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Epilepsy in Young People

Experiences of health services and professionals

Here young people talk about their experiences of health care and dealing with health professionals after they were diagnosed with epilepsy. Most we spoke with visited a neurologist at the hospital's epilepsy clinic regularly and many also saw an epilepsy nurse. A few said that their GPs were also important in their epilepsy care because they were in charge of their repeat prescriptions and regular medication reviews.

Almost all received their health care through the NHS, though a couple of people had seen a neurologist privately. One woman said she felt very 'lucky' to be able to do this; another felt that the care in the NHS and private sector had been pretty similar and she had 'not been impressed' by either. 

 
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Nick says NHS staff are great and work really hard.

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Age at interview: 21
Sex: Male
Age at diagnosis: 15
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NHS are blinking, I love the NHS. You see all these things and it's just like, 'Oh, terrible hospitals, this is terrible, waiting lists, grr grr grrr.' I think, 'What are you talking about? They are wonderful, wonderful people and they work very hard and the nurses do a whole lot of hard work.' You know, I won't have anyone say bad things about them.

Hospital appointments

Young people usually attended the epilepsy clinic with somebody else - a friend, partner or parent. Taking somebody to the clinic who has seen a recent seizure is often recommended because people themselves are often unconscious and can't remember what happened. People also liked to take somebody with them for emotional support and because it was a way for their friends to learn more about epilepsy. Other people could also help them remember to ask questions at the clinic and recall the information given.

 

Dave says it's good to go to the clinic with his mum. She talks about the medical aspects and he...

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Age at interview: 24
Sex: Male
Age at diagnosis: 12
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I go with my mum [to the clinic]. 'Cos she knows the medical side.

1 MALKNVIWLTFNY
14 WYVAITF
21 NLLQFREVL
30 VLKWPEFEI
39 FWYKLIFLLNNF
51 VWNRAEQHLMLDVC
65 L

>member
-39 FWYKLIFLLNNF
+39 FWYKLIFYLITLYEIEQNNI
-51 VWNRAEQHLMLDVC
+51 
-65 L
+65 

So do you feel like the doctors talk to you or talks to your parent?

They talk to me sometimes, they do talk to my mum a lot which actually I don't mind. I really don't mind. Nowadays I actually want mum to be there because of the medical side, and which is another thing I know I'm gonna have to know when I get older 'cos they can't come with me to the hospital for ever. But at the moment I'm happy with her coming you know she is, she tells them everything. Like they ask, talk to her about the medical side, and then they talk to me about me, myself and my feelings and what's been happening with me. It's kind of like two things for one you know they, as it were.

Yeah. Do you think they take into consideration you as a whole person like you said, that they actually ask about your feelings and how you are'?

Yes, yes. Sometimes it can be like, 'Hello I'm here,' but you know sometimes, a lot of the time it is like I'm glad she's there you know 'cos I don't know the medical side of it.

Yeah, and I think they say it's good to have somebody who sees you have seizures, because they might be able to describe it better.

That's exactly the point that mum's seen it and she knows. That is another thing about when I was saying that I feel bad, you know, I feel that I should really know the names of them and the dosage, but I just don't and they talk to mum. But I don't mind that, I'm actually quite glad when she's there, but I don't feel bad. Like I do with the driving thing, when I can't help mum and dad there, I can't really help mum at the moment with the medical side of the epilepsy 'cos I don't know the tablets names, or the dosage or whatever.

Some people preferred to go to the appointment on their own and said that, over time, they'd gained more confidence to do that.